Every day we read (on the internet, of course) of another old and revered print newspaper in a US city being read the last rites. The old business model just doesn't work any more. Advertising has moved to the web, printing costs are exorbitant, etc. etc. Fair enough.

But you don't have to go far to see some of the negative implications of this. A daily glance at headlines, links and copy in the online versions of many newspapers - including the so-called "quality press" - illustrates how publishing processes and priorities have changed.

It seems likely that news organisations are replacing sub-editors - people who knew how to get words to work - with IT types whose skills lie elsewhere and who are tasked with getting the words they are given up on screen as quickly as possible.

Consider the recent reporting of the Tour de France by Fairfax cycling correspondent Rupert Guinness (pictured above). You may have seen Rupert in a succession of gaudy Hawaiian shirts serving as a guest commentator on SBS Television at the end of several stages of the race.

But Rupert's print work, as presented online, often looked as scruffy and unprofessional as his attire. This, from his report after Stage 14 to Besançon on 19 July, is just one of several howlers he produced over the 23 days of le Tour:
However, within minutes of the stage finishing, the sparks began to fly between the Columbia team for which Australian riders Michael Rogers and Mark Renshaw are signed with, and the rival Garmin team who has Australian Matt White as one of their sports directors and had one of their riders in the 12-man breakaway.
What the...?

Firstly, when did so-called journalists cease to be able to write grammatical and readable copy? Producing acceptable clean copy used to be one of the basic rules of journalism - if you were a sports type who couldn't write, then you had a ghost writer or a sub-editor to clean up your copy for publication.

Second, how can a reputable "quality" news organisation allow such amateurish material to be published... and, worse, to sit there, uncorrected, more than a week later (as I write this). Clearly no-one literate at Fairfax has actually read the story.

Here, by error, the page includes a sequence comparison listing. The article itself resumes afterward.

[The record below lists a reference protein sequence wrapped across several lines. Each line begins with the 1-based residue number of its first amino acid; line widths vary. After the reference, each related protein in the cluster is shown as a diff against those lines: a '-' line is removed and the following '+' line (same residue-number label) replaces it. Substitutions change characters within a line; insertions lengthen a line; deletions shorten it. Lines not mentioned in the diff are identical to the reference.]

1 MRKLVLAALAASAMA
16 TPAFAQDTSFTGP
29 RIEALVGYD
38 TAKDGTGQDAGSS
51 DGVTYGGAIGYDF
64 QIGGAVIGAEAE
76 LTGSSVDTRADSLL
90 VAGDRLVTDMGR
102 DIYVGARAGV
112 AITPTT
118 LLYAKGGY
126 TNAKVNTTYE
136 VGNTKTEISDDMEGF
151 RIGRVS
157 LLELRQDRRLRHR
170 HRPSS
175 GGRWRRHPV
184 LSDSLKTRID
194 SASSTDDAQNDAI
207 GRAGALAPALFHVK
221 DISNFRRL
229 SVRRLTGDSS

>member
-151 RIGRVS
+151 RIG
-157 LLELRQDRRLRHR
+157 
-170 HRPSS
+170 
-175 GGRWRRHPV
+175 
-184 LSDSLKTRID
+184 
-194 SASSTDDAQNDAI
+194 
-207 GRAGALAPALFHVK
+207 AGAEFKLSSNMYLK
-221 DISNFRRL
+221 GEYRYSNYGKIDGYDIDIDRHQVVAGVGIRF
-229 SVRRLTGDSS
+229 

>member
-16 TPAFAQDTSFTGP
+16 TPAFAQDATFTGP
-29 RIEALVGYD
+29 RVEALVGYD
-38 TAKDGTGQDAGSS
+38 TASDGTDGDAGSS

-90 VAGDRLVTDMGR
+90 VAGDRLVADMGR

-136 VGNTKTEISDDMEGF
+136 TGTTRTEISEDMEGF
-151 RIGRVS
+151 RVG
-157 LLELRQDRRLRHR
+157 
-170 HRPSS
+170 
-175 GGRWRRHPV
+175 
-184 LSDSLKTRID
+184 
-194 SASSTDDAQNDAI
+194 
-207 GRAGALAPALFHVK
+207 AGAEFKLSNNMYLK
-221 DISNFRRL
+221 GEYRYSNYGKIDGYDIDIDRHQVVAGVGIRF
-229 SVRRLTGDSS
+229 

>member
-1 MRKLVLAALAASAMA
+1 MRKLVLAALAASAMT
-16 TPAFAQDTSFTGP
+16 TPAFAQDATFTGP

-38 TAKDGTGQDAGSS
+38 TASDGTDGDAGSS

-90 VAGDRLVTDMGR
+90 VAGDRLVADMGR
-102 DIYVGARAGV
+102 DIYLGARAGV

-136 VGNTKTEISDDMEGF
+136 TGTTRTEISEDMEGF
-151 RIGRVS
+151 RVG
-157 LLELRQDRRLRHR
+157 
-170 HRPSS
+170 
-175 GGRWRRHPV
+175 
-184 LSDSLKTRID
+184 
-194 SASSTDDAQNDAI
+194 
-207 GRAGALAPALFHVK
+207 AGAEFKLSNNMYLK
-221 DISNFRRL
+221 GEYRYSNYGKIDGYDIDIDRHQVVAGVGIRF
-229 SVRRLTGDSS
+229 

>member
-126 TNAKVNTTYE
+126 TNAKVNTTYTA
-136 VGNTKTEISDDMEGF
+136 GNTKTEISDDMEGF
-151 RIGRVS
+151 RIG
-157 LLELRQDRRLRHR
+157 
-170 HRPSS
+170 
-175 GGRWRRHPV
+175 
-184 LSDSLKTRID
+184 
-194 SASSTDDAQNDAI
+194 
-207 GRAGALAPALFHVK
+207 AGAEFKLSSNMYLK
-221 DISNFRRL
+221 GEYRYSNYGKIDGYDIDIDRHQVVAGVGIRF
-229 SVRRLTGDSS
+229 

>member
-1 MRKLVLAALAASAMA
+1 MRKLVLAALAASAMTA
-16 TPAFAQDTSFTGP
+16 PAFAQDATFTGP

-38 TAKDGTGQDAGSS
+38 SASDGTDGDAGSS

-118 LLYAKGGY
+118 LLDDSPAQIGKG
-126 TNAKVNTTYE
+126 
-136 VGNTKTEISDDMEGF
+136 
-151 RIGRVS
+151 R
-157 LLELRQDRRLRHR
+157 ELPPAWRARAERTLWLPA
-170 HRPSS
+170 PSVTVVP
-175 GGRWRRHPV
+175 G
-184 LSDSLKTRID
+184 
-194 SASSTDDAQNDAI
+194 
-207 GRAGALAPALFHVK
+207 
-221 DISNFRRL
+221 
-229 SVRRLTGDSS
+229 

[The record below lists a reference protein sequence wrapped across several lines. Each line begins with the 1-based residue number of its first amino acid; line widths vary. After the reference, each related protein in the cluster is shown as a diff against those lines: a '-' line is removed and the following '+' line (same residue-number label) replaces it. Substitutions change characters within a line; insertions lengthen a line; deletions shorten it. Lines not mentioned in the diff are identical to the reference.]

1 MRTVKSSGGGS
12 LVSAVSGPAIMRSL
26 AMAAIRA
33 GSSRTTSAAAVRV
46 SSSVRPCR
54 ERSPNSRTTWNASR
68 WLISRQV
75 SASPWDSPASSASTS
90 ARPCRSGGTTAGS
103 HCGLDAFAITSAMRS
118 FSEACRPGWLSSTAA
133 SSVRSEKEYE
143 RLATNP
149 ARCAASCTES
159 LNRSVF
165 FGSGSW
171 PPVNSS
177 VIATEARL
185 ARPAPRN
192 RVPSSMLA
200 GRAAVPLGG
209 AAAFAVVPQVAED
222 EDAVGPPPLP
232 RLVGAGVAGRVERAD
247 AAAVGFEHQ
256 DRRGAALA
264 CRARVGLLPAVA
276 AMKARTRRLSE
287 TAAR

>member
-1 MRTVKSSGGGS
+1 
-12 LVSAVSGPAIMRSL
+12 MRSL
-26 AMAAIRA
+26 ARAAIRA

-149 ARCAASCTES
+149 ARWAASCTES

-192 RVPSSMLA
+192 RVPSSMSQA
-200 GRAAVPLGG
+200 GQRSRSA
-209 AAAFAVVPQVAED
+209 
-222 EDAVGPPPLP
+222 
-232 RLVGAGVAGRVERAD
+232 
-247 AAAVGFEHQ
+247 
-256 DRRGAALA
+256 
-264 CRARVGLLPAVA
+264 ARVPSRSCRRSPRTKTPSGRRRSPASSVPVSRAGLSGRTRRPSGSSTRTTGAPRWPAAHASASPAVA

OK, perhaps Rupe was under some pressure to file quickly. But the Besançon stage was over by 2am Sydney time and the byline on the story says 6:28am - surely plenty of time for a professional like Rupert to file something half-decent and enough to allow a sub-editor to make some sense of his mess (and to call/email him back to say "clean up your act").

Grammar and spelling are critical for ease, clarity and accuracy of communication. They DO matter - online as well as in print.

13 July 2009

How many of these belong in the REAL Hottest 100 of all time?

I compiled this list of 100 great songs from female artists and black artists. All of them appear on multiple online lists of "100 greatest songs..." (of all time, different genres, different decades, etc.). Sources include VH1, Billboard, Mojo magazine, Grammy winners.

It's just a starting point, but I defy anyone NOT to find at least a few songs here worthy of displacing some of the anthemic, epic, angry and emo white boy rock that dominated Triple J's list. (Note: Alphabetical order, not order of merit). Nominations and challenges welcome - it's all in the interests of diversity.

And let's face it - if Elton John's Tiny Dancer could get in, then nothing's off-limits!

(Sittin’On) The Dock of the Bay – Otis Redding
(You Make Me Feel Like a) Natural Woman – Carole King / Aretha Franklin
7 Seconds – Youssou N'dour and Neneh Cherry
A Change is Gonna Come – Sam Cooke
A Fairytale of New York – The Pogues and Kirsty MacColl
Ain’t No Mountain High Enough – Diana Ross
Ain't No Sunshine – Bill Withers
All I Wanna Do – Sheryl Crow
At Last – Etta James
Birthday – Sugarcubes
California Dreamin' – The Mamas & the Papas
Close to You – The Carpenters
Constant Craving – k. d. lang
Crazy – Gnarls Barkly
Crazy – Patsy Cline
Crazy in Love – Beyonce featuring Jay-Z
Crazy On You – Heart
Cult of Personality – Living Colour
Dancing in the Street – Martha and the Vandellas
Dancing Queen – ABBA
Don’t Speak – No Doubt
Don't Know Why – Norah Jones
Echo Beach – Martha And The Muffins
Fight the Power - Public Enemy
Finally – Ce Ce Peniston
Go Your Own Way – Fleetwood Mac
God Bless the Child – Billie Holiday
Gold Digger – Kanye West featuring Jamie Foxx
Got a Thing on My Mind – Sharon Jones and the Dap-Kings
Groove is in the Heart – Deee-Lite
Heart of Glass – Blondie
I Can't Stand the Rain – Ann Peebles
I Got You (I Feel Good) – James Brown
I Heard It Through The Grapevine – Marvin Gaye
I Just Don’t Know What to Do With Myself – Dusty Springfield
I Will Survive – Gloria Gaynor
I’m Coming Out – Diana Ross
If I Ain’t Got You – Alicia Keys
If You Don't Know Me By Now – Harold Melvin & The Blue Notes
In the Midnight Hour – Wilson Pickett
Independent Women – Destiny’s Child
Into The Groove – Madonna
It’s Too Late – Carole King
Jolene – Dolly Parton
Lady Marmalade – Labelle
Le Freak – Chic
Let’s Stay Together – Al Green
Like a Virgin – Madonna
Linger – The Cranberries
Living For the City – Stevie Wonder
Love and Happiness – Al Green
Love is a Battlefield – Pat Benatar
Love Rears its Ugly Head – Living Colour
Many Rivers to Cross – Jimmy Cliff
Me and Bobby McGee – Janis Joplin
Midnight Train to Georgia – Gladys Knight & The Pips
My Immortal – Evanescence
No One – Alicia Keys
Nothing Compares 2 U – Sinead O'Connor
Our Lips Are Sealed – The Go-Go's
Papa Was a Rollin’ Stone – The Temptations
Papa’s Got a Brand New Bag – James Brown